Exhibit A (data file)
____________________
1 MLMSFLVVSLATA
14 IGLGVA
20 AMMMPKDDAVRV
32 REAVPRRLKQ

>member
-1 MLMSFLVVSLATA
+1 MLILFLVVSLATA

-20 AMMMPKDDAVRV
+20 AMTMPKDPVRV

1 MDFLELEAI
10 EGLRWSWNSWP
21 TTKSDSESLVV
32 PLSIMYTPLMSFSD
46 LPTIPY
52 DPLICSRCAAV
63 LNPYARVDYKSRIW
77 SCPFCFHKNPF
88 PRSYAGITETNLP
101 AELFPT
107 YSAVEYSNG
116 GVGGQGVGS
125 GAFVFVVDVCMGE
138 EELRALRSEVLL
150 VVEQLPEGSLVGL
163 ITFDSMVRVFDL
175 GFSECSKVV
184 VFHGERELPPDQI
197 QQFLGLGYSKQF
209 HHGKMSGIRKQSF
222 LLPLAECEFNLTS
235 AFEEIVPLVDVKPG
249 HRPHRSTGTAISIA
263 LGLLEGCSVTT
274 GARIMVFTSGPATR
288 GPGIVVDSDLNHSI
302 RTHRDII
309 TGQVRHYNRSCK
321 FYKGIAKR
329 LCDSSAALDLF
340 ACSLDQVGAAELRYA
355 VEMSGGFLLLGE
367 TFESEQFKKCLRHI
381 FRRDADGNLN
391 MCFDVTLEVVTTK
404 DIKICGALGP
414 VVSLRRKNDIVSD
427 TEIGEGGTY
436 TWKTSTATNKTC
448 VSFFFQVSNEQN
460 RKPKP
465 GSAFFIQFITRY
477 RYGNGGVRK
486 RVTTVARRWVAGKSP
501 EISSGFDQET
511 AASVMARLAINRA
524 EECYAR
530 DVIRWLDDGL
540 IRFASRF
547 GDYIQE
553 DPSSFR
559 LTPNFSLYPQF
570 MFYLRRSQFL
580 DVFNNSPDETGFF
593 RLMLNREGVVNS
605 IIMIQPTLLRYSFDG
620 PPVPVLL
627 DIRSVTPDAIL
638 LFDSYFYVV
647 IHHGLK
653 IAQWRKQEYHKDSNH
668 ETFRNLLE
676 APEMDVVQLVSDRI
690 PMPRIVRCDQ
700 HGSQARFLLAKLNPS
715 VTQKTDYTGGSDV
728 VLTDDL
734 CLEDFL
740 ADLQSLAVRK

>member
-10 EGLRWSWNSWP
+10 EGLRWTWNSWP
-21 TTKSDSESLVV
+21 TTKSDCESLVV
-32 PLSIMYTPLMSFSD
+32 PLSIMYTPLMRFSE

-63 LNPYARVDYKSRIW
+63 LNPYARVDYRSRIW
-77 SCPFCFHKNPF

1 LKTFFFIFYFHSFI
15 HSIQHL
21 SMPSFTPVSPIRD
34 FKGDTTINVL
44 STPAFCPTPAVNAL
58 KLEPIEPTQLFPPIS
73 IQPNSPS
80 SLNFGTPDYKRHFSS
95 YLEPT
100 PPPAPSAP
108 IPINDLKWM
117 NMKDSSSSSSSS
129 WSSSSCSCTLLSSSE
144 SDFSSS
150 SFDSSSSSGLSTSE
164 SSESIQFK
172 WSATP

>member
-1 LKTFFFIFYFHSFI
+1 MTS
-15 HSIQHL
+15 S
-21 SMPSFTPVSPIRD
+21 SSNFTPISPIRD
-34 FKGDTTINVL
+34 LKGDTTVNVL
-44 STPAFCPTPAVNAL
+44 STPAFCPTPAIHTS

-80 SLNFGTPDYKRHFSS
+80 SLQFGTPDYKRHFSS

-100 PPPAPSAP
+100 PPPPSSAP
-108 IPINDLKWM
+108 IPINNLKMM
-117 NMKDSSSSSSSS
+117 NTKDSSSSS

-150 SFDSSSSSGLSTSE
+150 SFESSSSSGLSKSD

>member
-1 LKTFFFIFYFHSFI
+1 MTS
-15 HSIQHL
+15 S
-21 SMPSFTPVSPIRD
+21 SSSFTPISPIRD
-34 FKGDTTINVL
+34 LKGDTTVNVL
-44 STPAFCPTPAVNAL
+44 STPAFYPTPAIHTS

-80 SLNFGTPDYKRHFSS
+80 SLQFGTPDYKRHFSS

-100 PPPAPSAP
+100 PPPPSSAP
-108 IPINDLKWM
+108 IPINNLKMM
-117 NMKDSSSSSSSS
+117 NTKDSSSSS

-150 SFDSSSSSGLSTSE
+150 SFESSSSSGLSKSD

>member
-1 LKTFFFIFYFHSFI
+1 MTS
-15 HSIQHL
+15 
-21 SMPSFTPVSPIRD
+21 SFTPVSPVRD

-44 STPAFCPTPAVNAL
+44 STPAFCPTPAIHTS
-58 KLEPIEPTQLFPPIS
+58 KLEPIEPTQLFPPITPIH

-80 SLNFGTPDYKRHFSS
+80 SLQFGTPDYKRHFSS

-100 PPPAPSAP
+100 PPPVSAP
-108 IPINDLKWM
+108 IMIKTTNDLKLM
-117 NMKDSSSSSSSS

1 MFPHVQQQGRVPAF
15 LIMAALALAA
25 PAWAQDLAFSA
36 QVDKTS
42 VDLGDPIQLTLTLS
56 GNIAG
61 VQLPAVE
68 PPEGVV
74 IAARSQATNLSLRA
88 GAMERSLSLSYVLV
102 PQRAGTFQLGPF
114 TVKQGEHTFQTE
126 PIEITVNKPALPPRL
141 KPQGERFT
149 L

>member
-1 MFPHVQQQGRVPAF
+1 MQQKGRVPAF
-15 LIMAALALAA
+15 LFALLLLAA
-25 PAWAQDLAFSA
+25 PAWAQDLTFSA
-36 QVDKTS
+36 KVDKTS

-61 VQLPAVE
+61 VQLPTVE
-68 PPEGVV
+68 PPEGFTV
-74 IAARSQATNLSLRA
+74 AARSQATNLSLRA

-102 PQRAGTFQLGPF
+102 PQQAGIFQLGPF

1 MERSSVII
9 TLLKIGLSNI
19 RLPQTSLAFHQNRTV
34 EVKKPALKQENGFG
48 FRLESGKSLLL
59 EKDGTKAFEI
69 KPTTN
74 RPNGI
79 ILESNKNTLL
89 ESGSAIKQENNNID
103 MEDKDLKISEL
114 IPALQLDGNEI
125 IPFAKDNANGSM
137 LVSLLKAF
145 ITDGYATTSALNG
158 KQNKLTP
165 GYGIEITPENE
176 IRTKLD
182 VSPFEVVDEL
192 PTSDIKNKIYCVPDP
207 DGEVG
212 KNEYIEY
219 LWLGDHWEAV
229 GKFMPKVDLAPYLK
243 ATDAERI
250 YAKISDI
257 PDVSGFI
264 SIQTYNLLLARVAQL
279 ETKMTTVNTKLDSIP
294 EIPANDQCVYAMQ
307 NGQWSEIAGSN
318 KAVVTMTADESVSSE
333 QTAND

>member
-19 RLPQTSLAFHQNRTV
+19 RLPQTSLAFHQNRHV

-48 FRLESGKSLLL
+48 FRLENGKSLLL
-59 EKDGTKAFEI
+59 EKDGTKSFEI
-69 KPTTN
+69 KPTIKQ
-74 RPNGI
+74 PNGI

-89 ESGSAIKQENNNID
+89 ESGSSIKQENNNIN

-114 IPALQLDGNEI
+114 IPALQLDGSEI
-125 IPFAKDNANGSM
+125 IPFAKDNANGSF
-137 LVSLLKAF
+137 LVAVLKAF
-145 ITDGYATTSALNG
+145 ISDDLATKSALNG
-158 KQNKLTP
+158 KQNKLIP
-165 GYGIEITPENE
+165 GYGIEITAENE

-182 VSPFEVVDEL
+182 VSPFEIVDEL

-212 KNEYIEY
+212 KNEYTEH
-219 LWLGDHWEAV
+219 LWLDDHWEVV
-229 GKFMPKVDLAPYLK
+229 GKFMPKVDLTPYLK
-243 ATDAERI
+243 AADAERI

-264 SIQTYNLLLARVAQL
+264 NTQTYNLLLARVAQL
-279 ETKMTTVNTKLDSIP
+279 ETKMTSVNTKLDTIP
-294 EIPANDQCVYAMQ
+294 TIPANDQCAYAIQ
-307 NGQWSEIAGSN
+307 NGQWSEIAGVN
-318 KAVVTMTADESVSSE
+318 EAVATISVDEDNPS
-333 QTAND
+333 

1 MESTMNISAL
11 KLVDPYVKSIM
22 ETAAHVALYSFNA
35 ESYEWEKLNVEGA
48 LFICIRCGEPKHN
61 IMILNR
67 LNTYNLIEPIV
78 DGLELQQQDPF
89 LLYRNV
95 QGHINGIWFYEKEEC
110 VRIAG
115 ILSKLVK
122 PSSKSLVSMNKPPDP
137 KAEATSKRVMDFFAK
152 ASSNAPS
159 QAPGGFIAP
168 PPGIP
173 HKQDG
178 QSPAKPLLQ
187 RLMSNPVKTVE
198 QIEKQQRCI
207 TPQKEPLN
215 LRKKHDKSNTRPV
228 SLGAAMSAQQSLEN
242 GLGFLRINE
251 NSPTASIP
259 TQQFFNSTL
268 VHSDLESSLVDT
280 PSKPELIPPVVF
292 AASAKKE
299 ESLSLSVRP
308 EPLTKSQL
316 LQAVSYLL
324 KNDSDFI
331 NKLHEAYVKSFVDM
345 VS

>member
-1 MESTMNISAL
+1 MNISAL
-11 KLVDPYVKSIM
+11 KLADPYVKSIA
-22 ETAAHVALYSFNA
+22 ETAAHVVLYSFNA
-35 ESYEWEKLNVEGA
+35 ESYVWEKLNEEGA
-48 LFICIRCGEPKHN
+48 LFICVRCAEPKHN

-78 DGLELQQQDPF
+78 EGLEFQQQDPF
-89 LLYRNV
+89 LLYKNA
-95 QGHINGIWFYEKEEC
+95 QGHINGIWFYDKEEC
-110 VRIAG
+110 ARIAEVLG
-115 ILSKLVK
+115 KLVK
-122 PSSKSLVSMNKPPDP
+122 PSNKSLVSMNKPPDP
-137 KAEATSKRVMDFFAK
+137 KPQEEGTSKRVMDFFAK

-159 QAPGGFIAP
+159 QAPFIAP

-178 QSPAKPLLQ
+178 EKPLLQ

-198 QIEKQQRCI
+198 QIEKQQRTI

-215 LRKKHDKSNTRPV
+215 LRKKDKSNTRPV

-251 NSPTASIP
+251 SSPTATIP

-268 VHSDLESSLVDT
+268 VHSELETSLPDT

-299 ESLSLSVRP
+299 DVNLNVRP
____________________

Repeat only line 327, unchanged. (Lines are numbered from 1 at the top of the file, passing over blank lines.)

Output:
-89 LLYRNV